Sunday, October 5, 2014

Paul Revere Dies: The Raiders Band Leader, "Madman of Rock n' Roll," Was 76 by Corinne Heller

Paul Revere and the Raiders
Rick Diamond/Getty Images for IEBA
Paul Revere, leader and organ player of instrumental rock group Paul Revere & The Raiders, has died at age 76.

performer, who was dubbed the "The Last Madman of Rock n' Roll" due to
his sense of humor and whose band sported Revolutionary War-style
costumes during their performances, passed away on Saturday at his home
in Idaho. The cause of his death was not revealed.

A message was posted on The Raiders' official website in the form of a sweet, funny letter composed by "everyone who has ever met" him.

you after a show in the autograph line cemented the deal for everyone,"
it said. "Just as fun, funny and spontaneous as you were onstage,
extremely nice and accommodating to everyone who waited in the long
lines to meet you. Take a picture - 'SURE, take TWO!' Sign these 20
albums? 'Why NOT, you helped pay for my first house, and my first

"When you turned your attention towards
someone, you made that person feel special and in your spotlight," it
added. "You had a pet name for each person, and you never hesitated to
tell them how exceptional they were."

"On October
4th, 2014, an incredible ride came to the end, As Rock and Roll Band
Leader Paul Revere died peacefully at his home in Idaho, a small estate
overlooking a tranquil river canyon," 
Roger Hart, who became the band's manager in the '60s, said in another online message.

The singer revealed in a Facebook post
this past July that he was dealing with "health issues," adding,
"Nothing can stop the old man. I'm like the Energizer Bunny! I jump on
my tour bus and go from city to city, packing a trunk full of great
Raider songs, tight pants and bad jokes—all against doctor's orders, by
the way!"

The band continued to perform. On Aug. 1,
the group promoted a new gig—they were to perform on a musical "oldies"
cruise in 2015.

Revere had said in a 2013 message
that he has dealt with "just about everything" health-wise over the past
75 years—"2 types of cancer (beat ‘em both!), rotator cuff surgery
(killed it!), hysterectomy (don't ask) and on and on."

REWIND: Seattle Gets''Swoopy'' Rock Shrine

Paul Revere's group was most famous in the '60s and '70s and were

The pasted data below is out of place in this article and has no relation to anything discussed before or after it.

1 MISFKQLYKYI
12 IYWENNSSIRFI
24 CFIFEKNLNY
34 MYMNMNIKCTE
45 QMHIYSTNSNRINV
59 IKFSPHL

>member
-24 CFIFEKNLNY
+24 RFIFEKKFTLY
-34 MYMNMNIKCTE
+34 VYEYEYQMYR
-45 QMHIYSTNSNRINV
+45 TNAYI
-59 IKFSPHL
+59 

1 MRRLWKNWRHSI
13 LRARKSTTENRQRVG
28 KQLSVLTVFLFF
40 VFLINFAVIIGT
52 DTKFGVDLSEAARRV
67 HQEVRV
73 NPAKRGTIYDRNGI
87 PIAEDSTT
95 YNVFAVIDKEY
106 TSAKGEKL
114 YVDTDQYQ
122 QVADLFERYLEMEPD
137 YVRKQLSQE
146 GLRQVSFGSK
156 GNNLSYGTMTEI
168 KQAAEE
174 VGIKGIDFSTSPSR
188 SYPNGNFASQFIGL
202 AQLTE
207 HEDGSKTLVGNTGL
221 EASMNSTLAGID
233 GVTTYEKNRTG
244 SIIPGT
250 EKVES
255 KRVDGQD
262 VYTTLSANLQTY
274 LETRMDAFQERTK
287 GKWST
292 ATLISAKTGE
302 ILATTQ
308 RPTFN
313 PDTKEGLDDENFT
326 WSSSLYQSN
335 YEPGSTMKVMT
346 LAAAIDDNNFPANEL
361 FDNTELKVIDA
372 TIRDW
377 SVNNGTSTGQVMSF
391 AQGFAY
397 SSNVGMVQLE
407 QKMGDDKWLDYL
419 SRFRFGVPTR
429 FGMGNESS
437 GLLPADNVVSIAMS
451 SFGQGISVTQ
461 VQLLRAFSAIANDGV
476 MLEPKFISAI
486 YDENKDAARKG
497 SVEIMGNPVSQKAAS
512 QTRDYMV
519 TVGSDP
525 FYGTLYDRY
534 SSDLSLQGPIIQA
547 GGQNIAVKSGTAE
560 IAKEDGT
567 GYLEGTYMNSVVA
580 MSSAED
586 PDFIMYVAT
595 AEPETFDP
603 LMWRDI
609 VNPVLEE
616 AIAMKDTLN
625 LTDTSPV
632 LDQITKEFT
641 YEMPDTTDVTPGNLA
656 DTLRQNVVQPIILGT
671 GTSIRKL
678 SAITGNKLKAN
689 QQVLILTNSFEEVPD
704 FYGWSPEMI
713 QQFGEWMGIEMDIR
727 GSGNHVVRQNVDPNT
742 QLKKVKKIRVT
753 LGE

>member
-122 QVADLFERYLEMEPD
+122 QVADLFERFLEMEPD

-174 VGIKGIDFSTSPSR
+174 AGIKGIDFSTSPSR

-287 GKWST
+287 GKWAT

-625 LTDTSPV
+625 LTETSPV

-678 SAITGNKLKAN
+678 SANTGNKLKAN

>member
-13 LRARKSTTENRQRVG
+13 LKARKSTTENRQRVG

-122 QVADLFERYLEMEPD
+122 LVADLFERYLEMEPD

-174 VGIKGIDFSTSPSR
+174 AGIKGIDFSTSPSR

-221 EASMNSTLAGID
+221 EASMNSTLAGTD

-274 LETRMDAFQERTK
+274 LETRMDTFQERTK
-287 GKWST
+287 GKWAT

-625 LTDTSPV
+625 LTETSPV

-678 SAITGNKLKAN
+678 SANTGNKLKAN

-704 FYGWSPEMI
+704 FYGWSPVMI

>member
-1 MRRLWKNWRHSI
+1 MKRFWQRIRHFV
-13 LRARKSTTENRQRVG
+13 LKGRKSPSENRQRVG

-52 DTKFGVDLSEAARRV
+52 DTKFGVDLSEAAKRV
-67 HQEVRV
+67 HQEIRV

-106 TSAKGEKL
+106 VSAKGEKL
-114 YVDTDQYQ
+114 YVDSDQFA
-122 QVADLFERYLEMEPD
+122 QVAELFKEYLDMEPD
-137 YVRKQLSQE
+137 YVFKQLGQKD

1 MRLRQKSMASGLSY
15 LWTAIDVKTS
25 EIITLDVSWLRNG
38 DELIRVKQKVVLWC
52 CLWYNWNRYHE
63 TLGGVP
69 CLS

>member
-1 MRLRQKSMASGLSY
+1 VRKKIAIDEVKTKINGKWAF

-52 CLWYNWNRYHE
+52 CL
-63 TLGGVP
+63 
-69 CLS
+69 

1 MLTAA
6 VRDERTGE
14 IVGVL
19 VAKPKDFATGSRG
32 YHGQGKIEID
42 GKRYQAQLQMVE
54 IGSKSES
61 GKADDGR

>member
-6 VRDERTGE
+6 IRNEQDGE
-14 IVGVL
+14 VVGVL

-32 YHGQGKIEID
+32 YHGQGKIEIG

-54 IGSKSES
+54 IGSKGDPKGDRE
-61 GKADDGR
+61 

the first group to be signed by Columbia Records. They released such as
"Kicks" and "Indian Reservation (The Lament of the Cherokee Reservation
Indian)." The band was also one of the first performers of the hit
"Louie Louie," which was made famous by The Kingsman in 1963.

were the party band that played all these parties for the
fraternities," Revere was quoted as saying in an interview, posted on "We were always an off the wall, crazy kind of group. We loved to do the bizarre onstage. We were a fun band."

also talked about how they got their Revolutionary War military look,
saying the band once obtained costumes from a shop in Portman, Oregon
"for the hell of it," adding, "Paul Revere and The Raiders...why not?"

that night at the dance, we took an intermission half way through it
and put on the Revolutionary coats and the outfits. We came out and it
just added another element of craziness to the show. I started renting
'em for a couple of weekends and I said, 'This is stupid. I might as
well have 'em made.' So, I had some costumes made, just the coats," he
said, adding, "It was the kind of thing that just grew because of the
name. It just seemed like a way to get attention."

Revere was born in Nebraska in January 1938 as Paul Revere Dick. He was preceded in death by his third wife, Sydney.

world will be a lot less fun, a lot less kind and gentle without Paul
Revere in it," the letter stated. "Your larger-than-life absence will
leave a void in our hearts and our lives. We are all blessed to have
known you, and we'll miss you more than you could ever know."